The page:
I do worry that when you see a news article like this one, or Paolo Chikiamco's article over at the POC, that people may be misled into thinking that there is an actual komiks industry, like the old one. I wish we could safely say that komiks making is profitable and stable as a career, but not everyone gets to be as successful as Budjette Tan or Manix Abrera. And even then, if we are truly honest about this, the definition of success needs to be qualified with how success is defined in other careers. Komiks still has a long way to go to be profitable enough for us to get into it full time.

I don't mean to be the cynic here, but I am saying komiks makers need to be wary that they may pick up a false sense of security from all this. All the news outlets also raved when Caparas 'revived' komiks not so long ago, as well as when Stone first came out almost a decade before that. The news outlets are great for letting the world know komiks is still here, but they won't do all the work of promoting and marketing komiks.

Let me end this with a little suggestion for all you komiks makers out there, if I may: there's a link in that article to email the editor. Send them that email. Tell them that you want to be interviewed, and maybe even advertised with GMA. Be aggressive enough that they can't say no, irregardless of your age or qualifications. Maybe you won't all get a response, but it will make them take notice. GMA can do way more in promoting your work than this humble blog could. :)

Wednesday, November 24, 2010

From Gilbert Monsanto: How about editors for independent komiks in the Philippines?

NB: This was a Facebook Note posted by Gilbert Monsanto. You can see the original, including comments, here

Okay this might be a sensitive topic. This is another question raised at the local conventions here in the Philippines.

What are the roles of an editor in komiks?
-If working for a publisher, an editor does a lot of essencial tasks to finish a book including:
a.) concept of a title or what should be inside a title. The decide what is allowed to print or not to print.
b.) follow ups the creative crew, timing is very important. They usual talk to all the people involved in a project.
c.) proofreading. Corrections corrections, corrections before going to print.

There are more but let's just minimize all these shall we? In short he is the manager and boss to most comic titles. A lot of responsibilities but someone has to do it.

There was a time, when I was working as a contributor for GASI,Sonic Triangle and Infinity Inc. A fellow contrbutor had a fight with an editor and decided to talk to publisher about it. The publisher just said. " you know? the reason I have editors is to avoid having talks with you guys. I trust them, so just deal with it."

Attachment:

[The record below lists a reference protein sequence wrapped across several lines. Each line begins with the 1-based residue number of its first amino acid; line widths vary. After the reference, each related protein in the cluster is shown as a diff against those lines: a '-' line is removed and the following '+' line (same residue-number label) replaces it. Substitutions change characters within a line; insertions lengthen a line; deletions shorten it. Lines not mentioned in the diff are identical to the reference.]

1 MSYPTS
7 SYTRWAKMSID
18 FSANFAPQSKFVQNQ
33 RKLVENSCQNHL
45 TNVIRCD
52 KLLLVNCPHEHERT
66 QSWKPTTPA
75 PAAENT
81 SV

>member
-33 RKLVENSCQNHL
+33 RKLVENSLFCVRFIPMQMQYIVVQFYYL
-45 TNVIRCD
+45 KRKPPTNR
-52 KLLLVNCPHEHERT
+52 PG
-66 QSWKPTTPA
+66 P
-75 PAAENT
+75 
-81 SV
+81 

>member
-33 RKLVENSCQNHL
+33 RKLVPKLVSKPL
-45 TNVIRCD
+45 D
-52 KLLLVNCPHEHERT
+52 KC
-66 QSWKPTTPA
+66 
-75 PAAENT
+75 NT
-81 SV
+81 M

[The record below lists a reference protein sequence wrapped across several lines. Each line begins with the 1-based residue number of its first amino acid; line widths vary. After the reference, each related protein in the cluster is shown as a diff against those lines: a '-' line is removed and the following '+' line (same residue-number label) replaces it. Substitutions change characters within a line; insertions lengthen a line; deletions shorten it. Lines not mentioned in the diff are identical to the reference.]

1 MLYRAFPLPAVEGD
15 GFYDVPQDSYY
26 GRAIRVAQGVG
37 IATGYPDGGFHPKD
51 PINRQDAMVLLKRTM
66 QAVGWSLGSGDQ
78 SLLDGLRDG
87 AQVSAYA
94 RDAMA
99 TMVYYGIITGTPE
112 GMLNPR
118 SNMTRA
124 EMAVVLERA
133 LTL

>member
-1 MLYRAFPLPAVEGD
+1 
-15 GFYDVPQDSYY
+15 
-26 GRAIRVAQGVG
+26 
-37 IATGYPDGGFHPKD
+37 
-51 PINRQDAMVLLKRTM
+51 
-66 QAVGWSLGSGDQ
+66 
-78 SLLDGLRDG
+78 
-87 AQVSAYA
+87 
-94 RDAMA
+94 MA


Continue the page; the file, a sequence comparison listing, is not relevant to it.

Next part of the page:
Artists can learn alot from them, they might not be artists, some are writers and they have a lot of practice looking at details and basically see things creators tends to ignore. I personally learned alot from my editors, I thank them now for giving me the opportunity to work with them.

Now, editors for independent komiks? This might not work the same. Since the owner/publisher of a title is the creators. The roles are somewhat reversed. The last say will be the creator's. Who would want to be an editor with this kind of set up?

I often heard stories of people offering to edit works to some indie creators. " what the f--! he wanted me to change this and that and that, I created this! I know better!." Not a good scene huh?  I think that having editors is still a must in order for us to minimize mistakes. The problem was that the creator I mentioned earlier came to another creator with another title of his own. Thus, ineffective.

This is now being avoided by selecting carefully new breeds of editors, collaborators. People who are willing to help and in exchange be helped as well. There are no bosses, just friendly advises.

 I am very much in need of these new heroes, I usually have difficulty seeing my mistakes, especially since I am so focused on other details. My editors are there to tell me exactly what I needed to hear and saves the day. The last say is usually mine as a creator but because they are there, mistakes I'd say has been to a minimal.

 I am thankful for them. 

-Gilbert Monsanto

NB: Gilbert's article ends there. I just wanted to add that this clearly points to need for better quality control in indie komiks. This is certainly not endemic, independent comics around the world vary in quality and could benefit from good editors.  The dilemma here is how to get editorial advice from a pro while staying independent. Please feel free to share your comments or suggestions below.

If any of you have komiks articles that you want to share here, please contact me at

Tuesday, November 23, 2010

Another quick update!

Sorry for the hiatus. It got a bit too complicated when my laptop started lagging, and it still is.

Before anything else though, congratulations to Budjette Tan and Kajo Baldissimo for Trese winning the National Book Award for Graphic Literature!

To be brief, I thought it'd be good to review what has been written about Pinoy komiks elsewhere in the blogosphere, and so this is what I'd done the past week. I did not want to repeat anything that had already been written, but more importantly, I wanted to know what had happened out there, and what has been said and done. There's just too much to catch up to, so I've settled for trying to catch up bit by bit when I can.

At least temporarily, this blog will be about current events and new ideas for komiks creators. Komiks is a risky venture as it is, so it's understandable if people are wary to try new things out, or to retry old things that failed. However, it is only by increasing these risks that we increase the reward! However, there is such a thing as calculated risks, and so we should not be trying anything out that's new without looking at the consequences.

For example, the last article series on crowdsourcing explored instances when crowdsourcing has been and has not been successful. In the case of Zuda Comics, DC could call it a success in that they came out with titles that made money. However, it could also be seen as a failure as they were unable to recruit the webcomic creators into their fold. Webcomic makers did not believe that working for Zuda would be in their best interest, even if the money seemed good. The few creators who did sign up with DC knew what they were getting into, although they weren't really webcomics people.

I will setup an interview series soon. I hadn't gotten around this yet, because I wanted to be careful and frame my questions in a way that we could glean more insights from the makers. There is also an upcoming project with, still being planned but possibly like NaNoWrimo.

OK, that's it for now, it's getting late. Posts may not be daily for now, but they'll be regular again starting tomorrow!